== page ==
The Grand National is one of the most famous horse races in the world. Run over four miles and 514 yards, the race is the ultimate endurance test in British and Irish racing, and only the finest horses and jockeys have savored that sweet taste of victory in the Aintree showpiece. Every year, thousands cram into the stands to witness the famous sporting event, while hundreds of millions around the world watch and bet on Grand National at Aintree Racecourse.
Part of the reason for the Grand National’s fame is its rich history. The race has been an annual tradition since it was first run in 1839, and it’s this sense of history that earns the Grand National a special place in the hearts of sports fans. The tradition of gathering around the radio or TV, betting slip in hand, is one that many people still cling to, and one that will endure for many years into the future.
A man named Martin Becher is owed a lot of credit for the creation of the Grand National. Becher was a Captain in the British Army at the time of the Napoleonic Wars in the early 19th century, and some say he took part in the famous Battle of Waterloo in 1815.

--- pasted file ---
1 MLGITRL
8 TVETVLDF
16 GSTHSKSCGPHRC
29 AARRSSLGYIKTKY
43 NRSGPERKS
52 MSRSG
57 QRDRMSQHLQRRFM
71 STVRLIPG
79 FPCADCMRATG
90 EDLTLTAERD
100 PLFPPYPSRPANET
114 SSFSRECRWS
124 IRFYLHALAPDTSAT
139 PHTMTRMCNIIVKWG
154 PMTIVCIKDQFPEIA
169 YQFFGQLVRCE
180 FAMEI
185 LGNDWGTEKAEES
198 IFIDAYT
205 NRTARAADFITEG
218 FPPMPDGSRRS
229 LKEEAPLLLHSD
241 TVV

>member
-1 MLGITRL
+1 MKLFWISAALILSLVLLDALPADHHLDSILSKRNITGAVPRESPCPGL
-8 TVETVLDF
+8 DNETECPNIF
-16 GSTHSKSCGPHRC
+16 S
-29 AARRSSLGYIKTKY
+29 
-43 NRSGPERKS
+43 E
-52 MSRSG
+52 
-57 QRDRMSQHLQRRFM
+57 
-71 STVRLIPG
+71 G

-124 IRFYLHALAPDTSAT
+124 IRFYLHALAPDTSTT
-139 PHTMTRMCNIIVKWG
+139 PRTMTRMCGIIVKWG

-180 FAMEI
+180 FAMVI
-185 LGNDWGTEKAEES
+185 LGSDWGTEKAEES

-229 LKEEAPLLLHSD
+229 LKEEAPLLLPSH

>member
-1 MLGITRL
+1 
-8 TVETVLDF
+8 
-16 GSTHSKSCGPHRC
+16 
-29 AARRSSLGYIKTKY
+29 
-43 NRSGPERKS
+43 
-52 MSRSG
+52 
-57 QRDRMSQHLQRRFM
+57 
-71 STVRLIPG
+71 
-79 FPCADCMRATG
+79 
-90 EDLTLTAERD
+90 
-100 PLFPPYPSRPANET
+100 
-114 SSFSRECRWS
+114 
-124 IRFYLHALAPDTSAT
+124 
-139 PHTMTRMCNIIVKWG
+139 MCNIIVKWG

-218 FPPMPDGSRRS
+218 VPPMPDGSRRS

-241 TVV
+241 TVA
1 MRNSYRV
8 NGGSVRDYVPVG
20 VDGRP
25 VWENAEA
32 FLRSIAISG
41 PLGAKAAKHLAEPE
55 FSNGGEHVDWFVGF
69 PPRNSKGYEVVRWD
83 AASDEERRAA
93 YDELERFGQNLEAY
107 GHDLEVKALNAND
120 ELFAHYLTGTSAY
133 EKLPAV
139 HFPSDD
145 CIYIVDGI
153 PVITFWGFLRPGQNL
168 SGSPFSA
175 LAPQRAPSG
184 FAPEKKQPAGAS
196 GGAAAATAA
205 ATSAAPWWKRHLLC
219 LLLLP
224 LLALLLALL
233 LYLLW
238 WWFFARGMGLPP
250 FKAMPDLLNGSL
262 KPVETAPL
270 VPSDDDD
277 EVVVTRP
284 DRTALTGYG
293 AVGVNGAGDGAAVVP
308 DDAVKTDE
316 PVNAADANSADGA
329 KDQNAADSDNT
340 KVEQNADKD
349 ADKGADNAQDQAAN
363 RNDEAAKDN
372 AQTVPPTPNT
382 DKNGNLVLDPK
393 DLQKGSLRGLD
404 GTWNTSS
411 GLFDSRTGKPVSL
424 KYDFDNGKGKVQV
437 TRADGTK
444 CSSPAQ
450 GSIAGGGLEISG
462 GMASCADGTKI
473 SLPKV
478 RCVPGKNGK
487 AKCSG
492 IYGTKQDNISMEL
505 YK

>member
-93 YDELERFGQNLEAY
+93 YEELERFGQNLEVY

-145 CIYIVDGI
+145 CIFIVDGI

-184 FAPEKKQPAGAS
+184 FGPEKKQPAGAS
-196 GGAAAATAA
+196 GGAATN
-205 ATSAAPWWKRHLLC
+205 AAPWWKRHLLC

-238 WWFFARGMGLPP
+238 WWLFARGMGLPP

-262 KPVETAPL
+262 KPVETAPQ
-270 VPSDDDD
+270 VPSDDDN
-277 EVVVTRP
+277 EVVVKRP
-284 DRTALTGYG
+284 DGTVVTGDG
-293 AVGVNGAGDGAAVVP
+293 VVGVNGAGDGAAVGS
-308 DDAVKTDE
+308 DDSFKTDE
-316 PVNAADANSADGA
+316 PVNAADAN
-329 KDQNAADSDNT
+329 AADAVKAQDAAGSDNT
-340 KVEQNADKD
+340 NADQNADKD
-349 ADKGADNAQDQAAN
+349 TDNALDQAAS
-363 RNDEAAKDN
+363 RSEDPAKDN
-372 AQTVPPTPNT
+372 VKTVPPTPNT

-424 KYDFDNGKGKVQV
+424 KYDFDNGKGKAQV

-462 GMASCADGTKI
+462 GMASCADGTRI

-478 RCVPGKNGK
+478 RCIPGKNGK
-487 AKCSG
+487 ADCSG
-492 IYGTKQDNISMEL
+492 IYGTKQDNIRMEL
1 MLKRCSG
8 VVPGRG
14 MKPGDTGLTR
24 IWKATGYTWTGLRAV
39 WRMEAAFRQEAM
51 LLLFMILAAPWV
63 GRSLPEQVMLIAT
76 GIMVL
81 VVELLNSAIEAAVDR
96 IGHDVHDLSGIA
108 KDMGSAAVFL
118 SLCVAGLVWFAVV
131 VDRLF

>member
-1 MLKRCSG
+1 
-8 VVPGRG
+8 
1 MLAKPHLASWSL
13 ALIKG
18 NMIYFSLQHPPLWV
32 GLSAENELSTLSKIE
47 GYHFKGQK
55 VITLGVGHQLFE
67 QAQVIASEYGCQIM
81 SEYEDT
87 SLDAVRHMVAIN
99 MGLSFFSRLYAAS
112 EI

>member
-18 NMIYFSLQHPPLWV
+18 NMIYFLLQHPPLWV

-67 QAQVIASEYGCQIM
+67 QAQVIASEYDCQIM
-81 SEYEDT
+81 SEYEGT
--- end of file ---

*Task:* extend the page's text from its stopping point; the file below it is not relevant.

Away from his military career, Becher was an avid jockey. He had a fine record in many races across Britain and regularly rode at Aintree Racecourse. It was here that Becher devised the idea of some kind of ‘Great Chase of the North,’ which would be a long steeplechase race that would be separate the best from the rest of British and Irish jockeys.
This led to the Grand Liverpool Steeplechase in 1836, which Becher won, and the race would ultimately become known as the Grand National. The first official running was in 1839 when a field of 17 participants lined up.
Many expected Becher to win, and it is said he was already considering retirement in the near future, but disaster struck at the first fence. Becher’s horse, Conrad, dug his heels into the turf as he approached the fence, and Becher was sent flying over it and into the brook on the other side.
He got up and continued the race, but was unseated again at the second fence. It proved to be the first and last time Becher competed in the Grand National, but his name was immortalized as the famous brook he fell into was consequently named Becher’s Brook, a name that has lived on to the present day. The brook is still one of the toughest obstacles in the Grand National, with many riders coming a cropper each year.
Of course, Becher’s impact on the Grand National goes far beyond one fence or the fact that he fell in 1839. Without the former army Captain’s passion for horse racing, and his initiative in devising an idea for a grand steeplechase at Aintree and in setting up the first Grand National, this famous sporting event may not be as we know it and love it today. Becher’s legacy is one that has endured for over 180 years and will continue to endure long into the future.